Exclusion Clause In Business Law

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D.) The final case that Abigail would need to look at is the fact that Fixit included an exclusion clause within their contract with Abigail. And because of this clause to what extent can Abigail claim damages for the poor work completed by them. An exclusion clause is a term within a contract a contract which seeks to exclude or restrict liability or legal duty which would otherwise arise1. This is seen within Abigail’s contract by ‘We will accept…on client’s premises’. For me to be able to advise Abigail on her possibly actions, I would need to inform her on how exclusion clauses in law are legal. Which is a 3-part test. 1. The clause must be properly incorporated within the contract 2. The clause must be properly interpreted by both parties…show more content…
I would say the fact that they have attempted to prevent any payment of damages during the work and for an indefinite amount of time after the work is unreasonable, and therefore this would be in direct contention with S2(2) of the act7 and mean that the exclusion clause would not be legal. I would also say that they have not expressly restricted their own negligence in the clause that was included in the contract they just cover the cost incurred by the client and do not expressly state exclusion of their own negligence which causes the damages that may occur, the exact word loss of profit to me is like the phrase ‘loss whatsoever’ which isn’t included as giving expressed notice8 and therefore this clause would not only fail the broader exclusion clause test but would also fall at the test which is included in exclusion clauses for negligence…show more content…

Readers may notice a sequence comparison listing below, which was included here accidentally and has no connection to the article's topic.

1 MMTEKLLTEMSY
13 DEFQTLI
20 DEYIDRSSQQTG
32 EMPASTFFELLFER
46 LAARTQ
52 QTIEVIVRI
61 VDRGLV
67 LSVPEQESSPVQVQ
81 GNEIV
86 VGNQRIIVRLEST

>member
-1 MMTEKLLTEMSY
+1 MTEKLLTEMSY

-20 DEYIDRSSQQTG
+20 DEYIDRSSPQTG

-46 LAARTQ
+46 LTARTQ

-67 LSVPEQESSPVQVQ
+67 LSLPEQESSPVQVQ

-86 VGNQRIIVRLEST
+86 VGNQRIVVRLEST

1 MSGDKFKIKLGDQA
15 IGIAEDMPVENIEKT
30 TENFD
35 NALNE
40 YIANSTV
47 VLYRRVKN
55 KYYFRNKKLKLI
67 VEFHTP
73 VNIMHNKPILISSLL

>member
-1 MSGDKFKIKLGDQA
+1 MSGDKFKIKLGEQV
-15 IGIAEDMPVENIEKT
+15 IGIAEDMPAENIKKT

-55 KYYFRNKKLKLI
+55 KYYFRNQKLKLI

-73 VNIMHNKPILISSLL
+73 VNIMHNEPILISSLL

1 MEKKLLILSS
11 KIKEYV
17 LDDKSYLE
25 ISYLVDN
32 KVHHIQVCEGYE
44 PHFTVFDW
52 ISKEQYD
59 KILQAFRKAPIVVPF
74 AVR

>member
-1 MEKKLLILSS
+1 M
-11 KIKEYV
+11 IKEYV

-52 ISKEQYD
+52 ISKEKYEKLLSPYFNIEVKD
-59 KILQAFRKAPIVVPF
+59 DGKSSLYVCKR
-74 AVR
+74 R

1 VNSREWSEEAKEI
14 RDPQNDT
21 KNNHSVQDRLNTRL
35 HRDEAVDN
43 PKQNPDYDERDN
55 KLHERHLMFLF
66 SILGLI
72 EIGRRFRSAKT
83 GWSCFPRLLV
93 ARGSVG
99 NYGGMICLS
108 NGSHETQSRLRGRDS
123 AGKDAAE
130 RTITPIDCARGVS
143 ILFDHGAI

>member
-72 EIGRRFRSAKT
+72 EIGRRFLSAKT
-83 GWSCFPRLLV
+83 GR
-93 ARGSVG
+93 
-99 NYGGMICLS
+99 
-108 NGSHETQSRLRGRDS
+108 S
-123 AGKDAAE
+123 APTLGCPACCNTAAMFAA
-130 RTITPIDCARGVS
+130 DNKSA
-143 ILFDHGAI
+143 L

For part (i) of Abigail’s claim I would say this would suggest the use of expectation interest rather than just a plain breach claim, which means as far as money can, Abigail is to be placed in a situation, as though the contract was properly performed11. This means that as the counter and the door was ‘unprofessionally’ Fixit should have to pay for the adjustments as if they had professionally carried out the work in the first place the cost of the adjustment wouldn't have occurred. The only question is has, the breach injured her financial position, as if not she can only recover nominal damages12. I would argue that the shoddy workmanship of the Fixit work would constitute more nominal damages, as during the adjustment she had to stay close meaning she could make money, and she did also lose out on a quite lucrative contract of the gala (which is a separate issue from receiving refund

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